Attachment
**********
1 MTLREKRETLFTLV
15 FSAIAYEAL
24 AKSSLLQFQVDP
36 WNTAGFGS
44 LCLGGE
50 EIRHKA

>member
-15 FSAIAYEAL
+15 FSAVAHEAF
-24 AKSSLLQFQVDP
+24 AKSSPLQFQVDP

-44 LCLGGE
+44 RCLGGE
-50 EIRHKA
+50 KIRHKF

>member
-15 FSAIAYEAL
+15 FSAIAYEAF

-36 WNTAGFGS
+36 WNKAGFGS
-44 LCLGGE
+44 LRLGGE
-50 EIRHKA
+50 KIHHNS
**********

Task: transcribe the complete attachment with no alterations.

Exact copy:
1 MTLREKRETLFTLV
15 FSAIAYEAL
24 AKSSLLQFQVDP
36 WNTAGFGS
44 LCLGGE
50 EIRHKA

>member
-15 FSAIAYEAL
+15 FSAVAHEAF
-24 AKSSLLQFQVDP
+24 AKSSPLQFQVDP

-44 LCLGGE
+44 RCLGGE
-50 EIRHKA
+50 KIRHKF

>member
-15 FSAIAYEAL
+15 FSAIAYEAF

-36 WNTAGFGS
+36 WNKAGFGS
-44 LCLGGE
+44 LRLGGE
-50 EIRHKA
+50 KIHHNS